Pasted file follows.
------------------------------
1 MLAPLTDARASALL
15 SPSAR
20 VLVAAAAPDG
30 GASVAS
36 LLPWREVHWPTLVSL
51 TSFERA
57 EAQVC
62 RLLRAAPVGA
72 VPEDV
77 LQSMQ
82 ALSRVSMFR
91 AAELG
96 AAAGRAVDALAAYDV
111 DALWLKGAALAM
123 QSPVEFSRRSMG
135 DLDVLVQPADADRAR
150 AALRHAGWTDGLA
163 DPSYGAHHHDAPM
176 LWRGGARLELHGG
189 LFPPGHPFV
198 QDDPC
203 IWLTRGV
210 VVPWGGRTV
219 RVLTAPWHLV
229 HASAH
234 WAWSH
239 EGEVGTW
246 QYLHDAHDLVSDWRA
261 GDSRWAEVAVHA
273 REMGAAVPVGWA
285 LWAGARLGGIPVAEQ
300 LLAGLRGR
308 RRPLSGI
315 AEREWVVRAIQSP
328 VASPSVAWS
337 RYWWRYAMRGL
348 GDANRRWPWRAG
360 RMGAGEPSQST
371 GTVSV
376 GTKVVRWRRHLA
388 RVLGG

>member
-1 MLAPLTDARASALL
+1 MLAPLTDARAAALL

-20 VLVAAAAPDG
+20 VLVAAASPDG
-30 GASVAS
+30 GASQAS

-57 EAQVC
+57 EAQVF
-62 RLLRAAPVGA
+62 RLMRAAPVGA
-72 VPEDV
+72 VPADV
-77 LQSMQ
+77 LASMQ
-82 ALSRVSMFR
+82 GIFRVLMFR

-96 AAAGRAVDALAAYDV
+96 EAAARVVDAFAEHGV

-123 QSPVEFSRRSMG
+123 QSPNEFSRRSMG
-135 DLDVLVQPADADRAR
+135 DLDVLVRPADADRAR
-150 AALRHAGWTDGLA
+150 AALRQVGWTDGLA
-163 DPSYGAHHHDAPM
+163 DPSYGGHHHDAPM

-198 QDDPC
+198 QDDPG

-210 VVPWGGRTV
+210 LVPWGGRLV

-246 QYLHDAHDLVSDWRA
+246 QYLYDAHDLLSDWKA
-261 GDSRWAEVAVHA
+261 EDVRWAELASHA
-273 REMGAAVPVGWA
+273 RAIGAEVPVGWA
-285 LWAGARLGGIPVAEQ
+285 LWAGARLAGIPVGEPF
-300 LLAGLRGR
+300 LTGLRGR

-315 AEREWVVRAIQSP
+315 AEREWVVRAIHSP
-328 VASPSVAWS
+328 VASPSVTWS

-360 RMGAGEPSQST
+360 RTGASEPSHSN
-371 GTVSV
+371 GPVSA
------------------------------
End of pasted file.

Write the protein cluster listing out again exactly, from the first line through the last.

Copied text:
1 MLAPLTDARASALL
15 SPSAR
20 VLVAAAAPDG
30 GASVAS
36 LLPWREVHWPTLVSL
51 TSFERA
57 EAQVC
62 RLLRAAPVGA
72 VPEDV
77 LQSMQ
82 ALSRVSMFR
91 AAELG
96 AAAGRAVDALAAYDV
111 DALWLKGAALAM
123 QSPVEFSRRSMG
135 DLDVLVQPADADRAR
150 AALRHAGWTDGLA
163 DPSYGAHHHDAPM
176 LWRGGARLELHGG
189 LFPPGHPFV
198 QDDPC
203 IWLTRGV
210 VVPWGGRTV
219 RVLTAPWHLV
229 HASAH
234 WAWSH
239 EGEVGTW
246 QYLHDAHDLVSDWRA
261 GDSRWAEVAVHA
273 REMGAAVPVGWA
285 LWAGARLGGIPVAEQ
300 LLAGLRGR
308 RRPLSGI
315 AEREWVVRAIQSP
328 VASPSVAWS
337 RYWWRYAMRGL
348 GDANRRWPWRAG
360 RMGAGEPSQST
371 GTVSV
376 GTKVVRWRRHLA
388 RVLGG

>member
-1 MLAPLTDARASALL
+1 MLAPLTDARAAALL

-20 VLVAAAAPDG
+20 VLVAAASPDG
-30 GASVAS
+30 GASQAS

-57 EAQVC
+57 EAQVF
-62 RLLRAAPVGA
+62 RLMRAAPVGA
-72 VPEDV
+72 VPADV
-77 LQSMQ
+77 LASMQ
-82 ALSRVSMFR
+82 GIFRVLMFR

-96 AAAGRAVDALAAYDV
+96 EAAARVVDAFAEHGV

-123 QSPVEFSRRSMG
+123 QSPNEFSRRSMG
-135 DLDVLVQPADADRAR
+135 DLDVLVRPADADRAR
-150 AALRHAGWTDGLA
+150 AALRQVGWTDGLA
-163 DPSYGAHHHDAPM
+163 DPSYGGHHHDAPM

-198 QDDPC
+198 QDDPG

-210 VVPWGGRTV
+210 LVPWGGRLV

-246 QYLHDAHDLVSDWRA
+246 QYLYDAHDLLSDWKA
-261 GDSRWAEVAVHA
+261 EDVRWAELASHA
-273 REMGAAVPVGWA
+273 RAIGAEVPVGWA
-285 LWAGARLGGIPVAEQ
+285 LWAGARLAGIPVGEPF
-300 LLAGLRGR
+300 LTGLRGR

-315 AEREWVVRAIQSP
+315 AEREWVVRAIHSP
-328 VASPSVAWS
+328 VASPSVTWS

-360 RMGAGEPSQST
+360 RTGASEPSHSN
-371 GTVSV
+371 GPVSA